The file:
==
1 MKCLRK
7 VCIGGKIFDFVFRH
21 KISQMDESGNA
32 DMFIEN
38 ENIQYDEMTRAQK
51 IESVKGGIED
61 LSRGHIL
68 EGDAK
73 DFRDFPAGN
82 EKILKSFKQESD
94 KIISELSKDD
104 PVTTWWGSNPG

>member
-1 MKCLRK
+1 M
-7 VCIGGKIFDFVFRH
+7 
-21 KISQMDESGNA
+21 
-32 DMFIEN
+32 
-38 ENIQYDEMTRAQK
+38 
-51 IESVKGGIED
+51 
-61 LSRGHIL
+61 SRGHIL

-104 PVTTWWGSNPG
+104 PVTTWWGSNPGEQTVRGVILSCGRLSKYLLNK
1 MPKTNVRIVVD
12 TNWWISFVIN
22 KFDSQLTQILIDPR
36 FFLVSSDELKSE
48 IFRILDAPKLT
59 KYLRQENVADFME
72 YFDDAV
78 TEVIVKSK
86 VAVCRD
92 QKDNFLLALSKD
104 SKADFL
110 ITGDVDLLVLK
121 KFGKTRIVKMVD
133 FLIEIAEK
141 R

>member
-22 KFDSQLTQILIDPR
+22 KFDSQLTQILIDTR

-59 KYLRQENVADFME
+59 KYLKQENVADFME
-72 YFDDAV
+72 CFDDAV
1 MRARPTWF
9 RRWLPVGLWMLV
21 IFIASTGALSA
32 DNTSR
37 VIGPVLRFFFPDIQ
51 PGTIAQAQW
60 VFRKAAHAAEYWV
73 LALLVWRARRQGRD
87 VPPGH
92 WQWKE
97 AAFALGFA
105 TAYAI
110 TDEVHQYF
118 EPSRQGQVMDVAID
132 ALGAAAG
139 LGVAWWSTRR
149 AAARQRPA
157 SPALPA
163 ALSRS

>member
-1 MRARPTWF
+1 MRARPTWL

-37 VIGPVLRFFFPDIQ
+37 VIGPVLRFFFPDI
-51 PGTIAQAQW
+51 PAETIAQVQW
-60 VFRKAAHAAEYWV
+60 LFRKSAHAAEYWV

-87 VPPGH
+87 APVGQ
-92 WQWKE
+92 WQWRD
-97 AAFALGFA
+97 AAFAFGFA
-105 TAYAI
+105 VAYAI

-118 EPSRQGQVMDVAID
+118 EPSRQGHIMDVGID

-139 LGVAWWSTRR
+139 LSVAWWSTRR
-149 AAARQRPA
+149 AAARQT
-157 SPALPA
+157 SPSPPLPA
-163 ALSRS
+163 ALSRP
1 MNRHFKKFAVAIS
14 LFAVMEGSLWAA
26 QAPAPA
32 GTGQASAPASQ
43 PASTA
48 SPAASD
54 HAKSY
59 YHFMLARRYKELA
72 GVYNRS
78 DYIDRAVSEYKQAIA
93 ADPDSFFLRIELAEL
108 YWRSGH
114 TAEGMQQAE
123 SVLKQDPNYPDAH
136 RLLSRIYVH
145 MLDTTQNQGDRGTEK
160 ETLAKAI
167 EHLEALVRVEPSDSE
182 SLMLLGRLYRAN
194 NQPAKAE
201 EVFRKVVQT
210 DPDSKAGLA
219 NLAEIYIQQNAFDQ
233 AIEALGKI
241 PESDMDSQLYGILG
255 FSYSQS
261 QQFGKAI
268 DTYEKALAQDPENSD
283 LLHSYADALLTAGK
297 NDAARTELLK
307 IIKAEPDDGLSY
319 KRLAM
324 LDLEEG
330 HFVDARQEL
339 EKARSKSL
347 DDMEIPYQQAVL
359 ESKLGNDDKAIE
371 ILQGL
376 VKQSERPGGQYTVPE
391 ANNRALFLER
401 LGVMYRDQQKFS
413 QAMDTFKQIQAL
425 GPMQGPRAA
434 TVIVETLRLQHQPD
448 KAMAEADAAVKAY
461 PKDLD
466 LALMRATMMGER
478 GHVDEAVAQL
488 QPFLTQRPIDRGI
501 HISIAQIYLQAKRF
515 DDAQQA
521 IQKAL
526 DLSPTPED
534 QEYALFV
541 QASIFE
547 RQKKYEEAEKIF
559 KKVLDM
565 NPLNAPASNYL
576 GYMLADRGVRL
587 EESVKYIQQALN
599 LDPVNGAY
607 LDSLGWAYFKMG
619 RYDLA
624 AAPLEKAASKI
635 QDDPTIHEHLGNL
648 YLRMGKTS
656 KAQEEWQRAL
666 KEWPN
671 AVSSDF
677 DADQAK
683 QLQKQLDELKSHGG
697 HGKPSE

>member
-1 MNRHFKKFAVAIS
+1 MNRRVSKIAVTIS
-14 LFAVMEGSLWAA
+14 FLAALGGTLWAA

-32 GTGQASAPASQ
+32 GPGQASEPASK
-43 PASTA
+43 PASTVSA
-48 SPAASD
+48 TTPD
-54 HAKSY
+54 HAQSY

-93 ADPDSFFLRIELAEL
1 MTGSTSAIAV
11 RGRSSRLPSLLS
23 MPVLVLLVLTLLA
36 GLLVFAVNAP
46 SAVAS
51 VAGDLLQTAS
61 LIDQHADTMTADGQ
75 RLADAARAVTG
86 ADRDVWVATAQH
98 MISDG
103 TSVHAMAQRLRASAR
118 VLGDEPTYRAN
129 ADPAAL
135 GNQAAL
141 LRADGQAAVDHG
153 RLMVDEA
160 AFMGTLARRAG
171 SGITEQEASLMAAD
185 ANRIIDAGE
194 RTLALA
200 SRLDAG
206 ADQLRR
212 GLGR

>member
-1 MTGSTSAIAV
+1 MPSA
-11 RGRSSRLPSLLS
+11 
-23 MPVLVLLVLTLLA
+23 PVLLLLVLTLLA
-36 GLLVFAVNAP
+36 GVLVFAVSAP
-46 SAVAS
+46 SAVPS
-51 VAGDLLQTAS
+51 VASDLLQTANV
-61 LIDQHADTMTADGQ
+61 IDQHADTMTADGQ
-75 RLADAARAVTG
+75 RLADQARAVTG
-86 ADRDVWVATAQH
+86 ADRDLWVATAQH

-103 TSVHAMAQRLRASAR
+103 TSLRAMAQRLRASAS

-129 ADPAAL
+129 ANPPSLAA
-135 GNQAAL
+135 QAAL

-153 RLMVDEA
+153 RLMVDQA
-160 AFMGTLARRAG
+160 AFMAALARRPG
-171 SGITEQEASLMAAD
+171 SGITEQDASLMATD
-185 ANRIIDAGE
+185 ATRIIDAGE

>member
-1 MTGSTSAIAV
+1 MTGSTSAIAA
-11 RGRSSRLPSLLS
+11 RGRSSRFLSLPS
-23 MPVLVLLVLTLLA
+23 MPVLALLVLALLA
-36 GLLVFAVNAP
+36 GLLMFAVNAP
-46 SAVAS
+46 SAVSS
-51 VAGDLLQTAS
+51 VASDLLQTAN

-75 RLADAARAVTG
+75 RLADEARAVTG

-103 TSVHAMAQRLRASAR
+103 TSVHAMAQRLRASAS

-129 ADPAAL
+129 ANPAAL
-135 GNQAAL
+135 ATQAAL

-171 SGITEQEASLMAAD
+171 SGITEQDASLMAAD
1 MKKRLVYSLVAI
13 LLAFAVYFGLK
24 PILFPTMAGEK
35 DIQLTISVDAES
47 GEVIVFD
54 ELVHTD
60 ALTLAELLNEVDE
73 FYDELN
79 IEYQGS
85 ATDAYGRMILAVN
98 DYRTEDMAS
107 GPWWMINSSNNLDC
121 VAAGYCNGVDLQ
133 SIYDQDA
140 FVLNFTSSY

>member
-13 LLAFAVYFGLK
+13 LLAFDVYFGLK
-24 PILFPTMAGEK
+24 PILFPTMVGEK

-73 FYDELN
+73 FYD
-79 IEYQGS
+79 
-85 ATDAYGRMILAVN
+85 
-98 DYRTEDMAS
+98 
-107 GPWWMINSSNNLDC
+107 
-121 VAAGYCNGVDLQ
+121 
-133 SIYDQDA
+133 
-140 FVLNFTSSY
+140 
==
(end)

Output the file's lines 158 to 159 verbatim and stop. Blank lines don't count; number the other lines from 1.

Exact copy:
599 LDPVNGAY
607 LDSLGWAYFKMG